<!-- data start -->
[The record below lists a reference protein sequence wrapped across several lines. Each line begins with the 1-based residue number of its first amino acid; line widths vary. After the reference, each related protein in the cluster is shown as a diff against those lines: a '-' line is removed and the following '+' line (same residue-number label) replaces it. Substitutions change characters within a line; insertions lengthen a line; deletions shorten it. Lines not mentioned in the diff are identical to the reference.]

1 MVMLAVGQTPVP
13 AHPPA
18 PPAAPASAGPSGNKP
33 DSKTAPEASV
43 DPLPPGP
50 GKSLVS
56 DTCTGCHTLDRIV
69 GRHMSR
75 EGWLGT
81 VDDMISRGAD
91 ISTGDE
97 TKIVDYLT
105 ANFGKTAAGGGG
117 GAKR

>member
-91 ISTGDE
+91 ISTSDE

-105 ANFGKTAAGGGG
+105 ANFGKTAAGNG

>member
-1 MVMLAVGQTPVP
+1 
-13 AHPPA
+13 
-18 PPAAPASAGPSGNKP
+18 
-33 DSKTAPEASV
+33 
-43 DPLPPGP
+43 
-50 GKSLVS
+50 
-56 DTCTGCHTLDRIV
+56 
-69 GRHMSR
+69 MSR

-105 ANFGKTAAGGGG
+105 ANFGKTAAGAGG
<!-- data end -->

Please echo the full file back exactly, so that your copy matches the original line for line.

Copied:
[The record below lists a reference protein sequence wrapped across several lines. Each line begins with the 1-based residue number of its first amino acid; line widths vary. After the reference, each related protein in the cluster is shown as a diff against those lines: a '-' line is removed and the following '+' line (same residue-number label) replaces it. Substitutions change characters within a line; insertions lengthen a line; deletions shorten it. Lines not mentioned in the diff are identical to the reference.]

1 MVMLAVGQTPVP
13 AHPPA
18 PPAAPASAGPSGNKP
33 DSKTAPEASV
43 DPLPPGP
50 GKSLVS
56 DTCTGCHTLDRIV
69 GRHMSR
75 EGWLGT
81 VDDMISRGAD
91 ISTGDE
97 TKIVDYLT
105 ANFGKTAAGGGG
117 GAKR

>member
-91 ISTGDE
+91 ISTSDE

-105 ANFGKTAAGGGG
+105 ANFGKTAAGNG

>member
-1 MVMLAVGQTPVP
+1 
-13 AHPPA
+13 
-18 PPAAPASAGPSGNKP
+18 
-33 DSKTAPEASV
+33 
-43 DPLPPGP
+43 
-50 GKSLVS
+50 
-56 DTCTGCHTLDRIV
+56 
-69 GRHMSR
+69 MSR

-105 ANFGKTAAGGGG
+105 ANFGKTAAGAGG